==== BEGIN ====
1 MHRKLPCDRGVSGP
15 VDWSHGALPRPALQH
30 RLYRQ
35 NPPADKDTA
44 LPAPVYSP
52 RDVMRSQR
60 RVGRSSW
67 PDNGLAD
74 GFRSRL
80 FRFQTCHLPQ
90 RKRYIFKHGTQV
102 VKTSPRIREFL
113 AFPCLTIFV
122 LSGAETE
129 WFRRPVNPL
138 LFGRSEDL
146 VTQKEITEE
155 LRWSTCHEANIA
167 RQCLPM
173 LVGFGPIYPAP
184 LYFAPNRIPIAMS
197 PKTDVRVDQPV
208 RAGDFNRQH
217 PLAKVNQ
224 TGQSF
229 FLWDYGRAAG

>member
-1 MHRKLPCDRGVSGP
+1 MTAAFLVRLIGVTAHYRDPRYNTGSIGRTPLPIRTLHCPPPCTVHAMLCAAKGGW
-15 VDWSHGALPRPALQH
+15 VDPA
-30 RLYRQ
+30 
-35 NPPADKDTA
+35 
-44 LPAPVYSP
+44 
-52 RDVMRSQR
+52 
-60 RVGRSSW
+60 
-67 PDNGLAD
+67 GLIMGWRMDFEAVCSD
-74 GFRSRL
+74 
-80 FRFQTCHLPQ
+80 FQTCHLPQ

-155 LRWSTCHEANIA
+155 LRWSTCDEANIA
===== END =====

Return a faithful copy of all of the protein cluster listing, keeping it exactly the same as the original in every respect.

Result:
1 MHRKLPCDRGVSGP
15 VDWSHGALPRPALQH
30 RLYRQ
35 NPPADKDTA
44 LPAPVYSP
52 RDVMRSQR
60 RVGRSSW
67 PDNGLAD
74 GFRSRL
80 FRFQTCHLPQ
90 RKRYIFKHGTQV
102 VKTSPRIREFL
113 AFPCLTIFV
122 LSGAETE
129 WFRRPVNPL
138 LFGRSEDL
146 VTQKEITEE
155 LRWSTCHEANIA
167 RQCLPM
173 LVGFGPIYPAP
184 LYFAPNRIPIAMS
197 PKTDVRVDQPV
208 RAGDFNRQH
217 PLAKVNQ
224 TGQSF
229 FLWDYGRAAG

>member
-1 MHRKLPCDRGVSGP
+1 MTAAFLVRLIGVTAHYRDPRYNTGSIGRTPLPIRTLHCPPPCTVHAMLCAAKGGW
-15 VDWSHGALPRPALQH
+15 VDPA
-30 RLYRQ
+30 
-35 NPPADKDTA
+35 
-44 LPAPVYSP
+44 
-52 RDVMRSQR
+52 
-60 RVGRSSW
+60 
-67 PDNGLAD
+67 GLIMGWRMDFEAVCSD
-74 GFRSRL
+74 
-80 FRFQTCHLPQ
+80 FQTCHLPQ

-155 LRWSTCHEANIA
+155 LRWSTCDEANIA